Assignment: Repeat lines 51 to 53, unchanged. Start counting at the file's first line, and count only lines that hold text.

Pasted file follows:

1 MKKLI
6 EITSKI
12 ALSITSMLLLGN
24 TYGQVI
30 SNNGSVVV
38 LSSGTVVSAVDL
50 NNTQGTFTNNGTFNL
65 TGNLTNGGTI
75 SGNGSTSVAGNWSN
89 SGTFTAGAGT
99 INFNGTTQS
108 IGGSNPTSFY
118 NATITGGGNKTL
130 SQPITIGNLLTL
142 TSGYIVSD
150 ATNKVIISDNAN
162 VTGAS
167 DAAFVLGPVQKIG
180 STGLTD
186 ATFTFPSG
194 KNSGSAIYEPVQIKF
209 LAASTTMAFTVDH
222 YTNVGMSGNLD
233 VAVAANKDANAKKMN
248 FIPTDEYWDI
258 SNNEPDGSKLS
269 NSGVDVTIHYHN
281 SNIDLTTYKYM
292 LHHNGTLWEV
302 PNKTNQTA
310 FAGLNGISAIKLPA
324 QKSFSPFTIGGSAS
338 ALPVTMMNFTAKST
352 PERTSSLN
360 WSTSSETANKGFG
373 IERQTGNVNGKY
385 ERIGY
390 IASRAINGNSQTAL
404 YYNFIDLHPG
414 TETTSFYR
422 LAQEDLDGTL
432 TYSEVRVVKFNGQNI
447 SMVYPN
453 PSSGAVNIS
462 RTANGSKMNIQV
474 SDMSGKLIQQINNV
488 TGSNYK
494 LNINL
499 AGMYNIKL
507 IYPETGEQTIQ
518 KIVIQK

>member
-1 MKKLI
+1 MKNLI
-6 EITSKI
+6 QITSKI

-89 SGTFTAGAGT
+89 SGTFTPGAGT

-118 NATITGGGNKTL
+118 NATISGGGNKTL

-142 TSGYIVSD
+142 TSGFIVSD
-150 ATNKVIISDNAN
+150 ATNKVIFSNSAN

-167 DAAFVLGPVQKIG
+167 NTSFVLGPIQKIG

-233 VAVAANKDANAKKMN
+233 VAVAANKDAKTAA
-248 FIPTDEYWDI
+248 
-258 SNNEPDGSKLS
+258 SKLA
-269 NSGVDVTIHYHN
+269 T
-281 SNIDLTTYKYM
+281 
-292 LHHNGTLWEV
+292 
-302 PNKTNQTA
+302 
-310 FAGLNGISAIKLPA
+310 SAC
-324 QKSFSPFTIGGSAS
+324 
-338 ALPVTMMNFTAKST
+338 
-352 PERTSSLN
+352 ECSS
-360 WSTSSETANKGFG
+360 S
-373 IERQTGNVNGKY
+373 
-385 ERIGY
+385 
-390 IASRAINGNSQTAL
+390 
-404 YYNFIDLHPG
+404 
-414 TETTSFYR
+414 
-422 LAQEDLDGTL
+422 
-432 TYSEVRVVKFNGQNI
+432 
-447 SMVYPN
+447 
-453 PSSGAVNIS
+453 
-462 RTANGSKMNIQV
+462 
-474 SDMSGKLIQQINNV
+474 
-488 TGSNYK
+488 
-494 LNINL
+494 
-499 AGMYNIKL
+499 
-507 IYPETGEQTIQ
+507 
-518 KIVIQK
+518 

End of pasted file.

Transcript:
518 KIVIQK

>member
-1 MKKLI